Admittedly, I have a long, tortured history with so-called art cinema. I was a cinephile very young, which means I was earnestly tutored by older cinephiles in avid film snobbery, a phase I thankfully outgrew. Then I studied film in grad school, and nothing shoves you back toward pointlessly snooty, lifeless views of cinema than that.

I followed up with a stint in independent film production, where earnest artiness tends to reign as well. I’ve been to dozens of film festivals, I’ve watched what seems like fifty thousand art films, and I no longer feel any knee-jerk reverence for this type of filmmaking. A certain number of them are great, or at least interesting. But don’t let the nice cinematography fool you: they’re every bit as likely to be awful as the most despised genre film ever ground out by a relentlessly commercial system.

Tár is Exhibit A when it comes to a certain kind of cashmere-wrapped creation that’s so high-toned, so monied, so classy, people automatically worship it. What they wouldn’t fall for in one of those snob-appeal car or perfume ads, they drool over when it’s a high-culture art event.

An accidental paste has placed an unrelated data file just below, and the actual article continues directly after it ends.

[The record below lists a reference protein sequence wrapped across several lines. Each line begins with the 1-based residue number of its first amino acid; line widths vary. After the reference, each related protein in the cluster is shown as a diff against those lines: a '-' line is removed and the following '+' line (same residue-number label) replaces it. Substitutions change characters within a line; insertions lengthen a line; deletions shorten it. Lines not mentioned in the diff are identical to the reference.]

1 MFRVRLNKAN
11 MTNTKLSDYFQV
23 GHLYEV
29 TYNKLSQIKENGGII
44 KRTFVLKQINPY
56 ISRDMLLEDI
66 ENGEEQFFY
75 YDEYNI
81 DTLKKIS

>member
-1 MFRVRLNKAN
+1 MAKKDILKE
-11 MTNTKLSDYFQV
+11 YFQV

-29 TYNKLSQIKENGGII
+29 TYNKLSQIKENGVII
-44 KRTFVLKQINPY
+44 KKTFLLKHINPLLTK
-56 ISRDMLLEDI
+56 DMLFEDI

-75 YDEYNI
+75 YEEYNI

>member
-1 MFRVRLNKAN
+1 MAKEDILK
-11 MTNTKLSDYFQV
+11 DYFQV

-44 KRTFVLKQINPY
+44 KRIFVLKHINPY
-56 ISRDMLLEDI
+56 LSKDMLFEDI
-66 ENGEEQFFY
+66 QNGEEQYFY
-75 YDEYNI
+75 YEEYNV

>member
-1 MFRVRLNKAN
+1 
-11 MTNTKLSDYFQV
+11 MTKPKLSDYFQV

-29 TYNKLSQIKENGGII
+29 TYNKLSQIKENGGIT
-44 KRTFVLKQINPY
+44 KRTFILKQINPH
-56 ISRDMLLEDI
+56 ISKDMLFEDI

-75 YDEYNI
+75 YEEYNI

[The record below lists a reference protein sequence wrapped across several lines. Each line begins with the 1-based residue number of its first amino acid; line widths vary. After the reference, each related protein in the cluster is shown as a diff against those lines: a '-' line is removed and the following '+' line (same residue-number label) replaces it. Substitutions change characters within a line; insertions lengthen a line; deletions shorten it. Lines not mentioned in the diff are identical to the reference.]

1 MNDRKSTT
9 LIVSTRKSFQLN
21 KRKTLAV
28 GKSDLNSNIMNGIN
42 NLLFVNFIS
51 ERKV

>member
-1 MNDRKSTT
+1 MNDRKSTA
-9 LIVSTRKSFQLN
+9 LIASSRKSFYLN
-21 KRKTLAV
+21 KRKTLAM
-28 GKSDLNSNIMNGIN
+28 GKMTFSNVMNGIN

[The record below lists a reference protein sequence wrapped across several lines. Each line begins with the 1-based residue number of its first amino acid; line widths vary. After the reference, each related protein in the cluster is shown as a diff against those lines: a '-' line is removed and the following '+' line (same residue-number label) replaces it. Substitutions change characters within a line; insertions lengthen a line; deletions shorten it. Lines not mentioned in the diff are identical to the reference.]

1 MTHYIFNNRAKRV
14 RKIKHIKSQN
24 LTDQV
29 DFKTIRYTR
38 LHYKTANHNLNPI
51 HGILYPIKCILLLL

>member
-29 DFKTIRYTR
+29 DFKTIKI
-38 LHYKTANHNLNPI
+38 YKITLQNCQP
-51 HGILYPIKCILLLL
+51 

What’s tricky about Tár is that it leads you on, periodically, to think it’s functioning as a critique of that world. The opening scene is an excruciatingly long interview with Lydia Tár , conducted by longtime New Yorker staff writer Adam Gopnik, playing himself all too convincingly. The interview is held in one of those posh, high-ceilinged, polished-wood spaces where affluent people go to worship the arts. A rapt audience looks on. And the tone of the interview is so pretentious, so fawning, so unendurably twee, it seems it can’t be anything but annihilating satire.

It’s showing Tár at her arrogant peak, surrounded by pop-eyed admirers and sated with self-regard. It’s actually the beginning of her fall from the heights, and the film seems to be about how her following “the rules” governing career success in the world of classical music has led to her destruction. These man-made rules are crudely transactional in nature — including sex in exchange for advancement — but glossed over by the opulent trappings of concert halls, bespoke hand-tailored suits, cosmopolitan haute cuisine, and rhetorically fancy reverence for music as a high art form.